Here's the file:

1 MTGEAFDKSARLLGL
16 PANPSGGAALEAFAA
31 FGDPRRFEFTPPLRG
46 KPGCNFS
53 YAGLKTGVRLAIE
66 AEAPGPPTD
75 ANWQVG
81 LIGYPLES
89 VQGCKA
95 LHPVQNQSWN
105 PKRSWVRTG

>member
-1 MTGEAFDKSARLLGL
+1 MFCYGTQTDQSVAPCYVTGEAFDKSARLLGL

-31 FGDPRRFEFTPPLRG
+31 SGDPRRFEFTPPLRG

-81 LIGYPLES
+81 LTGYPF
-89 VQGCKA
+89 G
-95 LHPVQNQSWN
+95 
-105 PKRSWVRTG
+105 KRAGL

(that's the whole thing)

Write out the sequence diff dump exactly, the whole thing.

1 MTGEAFDKSARLLGL
16 PANPSGGAALEAFAA
31 FGDPRRFEFTPPLRG
46 KPGCNFS
53 YAGLKTGVRLAIE
66 AEAPGPPTD
75 ANWQVG
81 LIGYPLES
89 VQGCKA
95 LHPVQNQSWN
105 PKRSWVRTG

>member
-1 MTGEAFDKSARLLGL
+1 MFCYGTQTDQSVAPCYVTGEAFDKSARLLGL

-31 FGDPRRFEFTPPLRG
+31 SGDPRRFEFTPPLRG

-81 LIGYPLES
+81 LTGYPF
-89 VQGCKA
+89 G
-95 LHPVQNQSWN
+95 
-105 PKRSWVRTG
+105 KRAGL